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From Ross Gardler <>
Subject Re: future of Forrest Friday get togethers
Date Mon, 26 Jun 2006 14:41:10 GMT
Gav.... wrote:
> Replying to the original post, but I'll try and reply to other comments
> also.

Thanks for your comments Gav. Very useful. I'm pulling a couple out for 
further observations:

>>-----Original Message-----
>>From: David Crossley []


>>Is it successful for us at Apache Forrest?
> So far I think yes. 

This is an important observation. Gav mentions earlier in his reply that 
one reason FF works for him is that he can get immediate feedback on his 
thoughts. As a relative newcomer to Forrest Gav has a different take on 
things to those of us who are comfortable with how Forrest works.

Gav has reminded us that Forrest Friday is about enabling newcomers to 
participate in development too.

Having said that. There is, IMHO, no substitute for siting down with the 
code and working things out the "hard" way. That is, working through the 
code to see how it works. Only then can one get a full understanding of 
how something operates.

Will my proposal for a shorter session with a tighter focus will limit 
our ability to help newcomers to the code base? Or will it mean we can 
provide a deeper understanding of a specific part of Forrest?

> I agree with some of what Ross says re:XHTML2. In other
> words maybe we should not try to make major decisions on the future of some
> aspects of forrest via IRC

Yes. IRC is not good for design unless everyone who cares is present. It 
is excellent though if eeryone is present. This is my intention with the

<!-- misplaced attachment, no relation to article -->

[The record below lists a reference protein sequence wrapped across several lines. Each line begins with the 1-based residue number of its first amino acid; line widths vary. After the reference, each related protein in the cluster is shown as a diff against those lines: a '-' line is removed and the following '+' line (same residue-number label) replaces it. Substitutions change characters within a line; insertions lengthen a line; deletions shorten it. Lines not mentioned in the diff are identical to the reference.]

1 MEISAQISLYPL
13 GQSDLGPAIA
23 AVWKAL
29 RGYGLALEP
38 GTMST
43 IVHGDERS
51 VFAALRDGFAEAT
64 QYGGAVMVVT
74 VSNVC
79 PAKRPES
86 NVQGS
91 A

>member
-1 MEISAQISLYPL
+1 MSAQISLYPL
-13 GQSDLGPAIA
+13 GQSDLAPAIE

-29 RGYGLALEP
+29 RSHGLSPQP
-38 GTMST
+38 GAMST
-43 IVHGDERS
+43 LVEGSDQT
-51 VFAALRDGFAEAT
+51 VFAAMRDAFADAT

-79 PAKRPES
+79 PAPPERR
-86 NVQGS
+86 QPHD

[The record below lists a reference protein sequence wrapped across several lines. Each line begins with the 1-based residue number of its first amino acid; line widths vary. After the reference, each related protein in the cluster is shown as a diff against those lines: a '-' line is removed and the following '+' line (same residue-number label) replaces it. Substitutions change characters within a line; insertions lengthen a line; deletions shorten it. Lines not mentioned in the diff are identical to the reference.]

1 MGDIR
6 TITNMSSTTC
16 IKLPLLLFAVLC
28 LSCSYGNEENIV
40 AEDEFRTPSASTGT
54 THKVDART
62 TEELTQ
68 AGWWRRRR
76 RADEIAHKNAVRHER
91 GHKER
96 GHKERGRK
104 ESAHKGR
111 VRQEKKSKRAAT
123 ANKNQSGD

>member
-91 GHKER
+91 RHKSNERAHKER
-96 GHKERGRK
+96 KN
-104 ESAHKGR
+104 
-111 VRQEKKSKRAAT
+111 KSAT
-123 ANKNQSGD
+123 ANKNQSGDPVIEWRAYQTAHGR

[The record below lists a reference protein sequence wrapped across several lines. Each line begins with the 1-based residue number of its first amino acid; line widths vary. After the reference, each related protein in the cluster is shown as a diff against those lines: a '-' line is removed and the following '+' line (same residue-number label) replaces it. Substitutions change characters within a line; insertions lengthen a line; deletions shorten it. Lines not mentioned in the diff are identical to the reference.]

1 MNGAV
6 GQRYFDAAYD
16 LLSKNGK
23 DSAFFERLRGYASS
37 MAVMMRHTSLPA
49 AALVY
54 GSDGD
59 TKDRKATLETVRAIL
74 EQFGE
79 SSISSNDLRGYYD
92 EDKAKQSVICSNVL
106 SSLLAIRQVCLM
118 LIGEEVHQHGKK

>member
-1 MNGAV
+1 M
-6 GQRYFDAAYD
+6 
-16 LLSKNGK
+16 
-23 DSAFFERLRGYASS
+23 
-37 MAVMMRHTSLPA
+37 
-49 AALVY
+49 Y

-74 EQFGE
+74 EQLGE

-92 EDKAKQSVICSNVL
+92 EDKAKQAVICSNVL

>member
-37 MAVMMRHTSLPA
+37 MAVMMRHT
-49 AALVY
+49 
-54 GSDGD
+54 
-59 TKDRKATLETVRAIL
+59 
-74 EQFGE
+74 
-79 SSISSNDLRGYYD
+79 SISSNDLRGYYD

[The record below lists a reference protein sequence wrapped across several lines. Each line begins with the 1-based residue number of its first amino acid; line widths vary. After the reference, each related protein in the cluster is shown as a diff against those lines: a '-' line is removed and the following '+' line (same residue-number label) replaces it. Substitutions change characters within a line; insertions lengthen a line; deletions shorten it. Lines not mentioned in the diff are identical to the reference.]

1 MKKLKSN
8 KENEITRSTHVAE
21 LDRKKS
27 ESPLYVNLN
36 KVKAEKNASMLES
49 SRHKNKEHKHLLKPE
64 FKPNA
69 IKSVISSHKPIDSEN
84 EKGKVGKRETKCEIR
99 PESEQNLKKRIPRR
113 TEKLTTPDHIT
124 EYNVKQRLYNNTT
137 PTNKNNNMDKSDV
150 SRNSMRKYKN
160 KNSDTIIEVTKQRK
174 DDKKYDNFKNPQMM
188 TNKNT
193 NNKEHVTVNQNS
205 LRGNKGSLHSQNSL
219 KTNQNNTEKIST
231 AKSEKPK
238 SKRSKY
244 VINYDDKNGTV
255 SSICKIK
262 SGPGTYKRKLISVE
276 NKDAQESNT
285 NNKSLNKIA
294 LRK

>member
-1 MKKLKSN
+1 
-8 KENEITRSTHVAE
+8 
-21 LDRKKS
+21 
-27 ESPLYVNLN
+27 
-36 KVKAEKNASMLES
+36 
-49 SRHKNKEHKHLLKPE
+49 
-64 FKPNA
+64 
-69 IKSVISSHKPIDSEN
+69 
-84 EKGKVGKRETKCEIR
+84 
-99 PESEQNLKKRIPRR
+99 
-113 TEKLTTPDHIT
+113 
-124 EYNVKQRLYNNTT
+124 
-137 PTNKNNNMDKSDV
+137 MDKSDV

shorter sessions. Discussion moves fast on IRC and so designs can be 
completed more quickly.

>>Does it enable the whole community to be involved?
> I don't see why not.

Using myself as an example:

I cannot attend on *any* Friday morning (GMT) with 100% focus, Friday 
afternoons are difficult and I refuse to work into a Friday evening 
(family time).

Therefore, I am excluded from much of Forrest Friday.  Others are in a 
similar posisiton.

>>Should we let it continue?

> Ross has suggested and others have already given their thumbs up to trialing
> an alternative approach. 
> 1. - Have shorter sessions, say 2 hours. With a much tighter set of
> objectives, for example, one or two related issues that need resolving or
> preparing for a release.


> So, the problem here then is, if the objectives are set tighter, then it
> will appeal to a lesser audience, god knows that there are few enough
> attending the IRC sessions currently, we should encourage more participation
> not less. Hmm, a catch 22, as I agree that more focused objectives will be
> needed for shorted IRC sessions and also that probably more success will be
> the result.

I do not feel the objective is to have more particpation. I think the 
objective is to ensure everyone has the opportunity to particpate when 
they have an interest in the topic of dicussion. Read on...

> 2. - One week before the session call a vote as to whether we will run the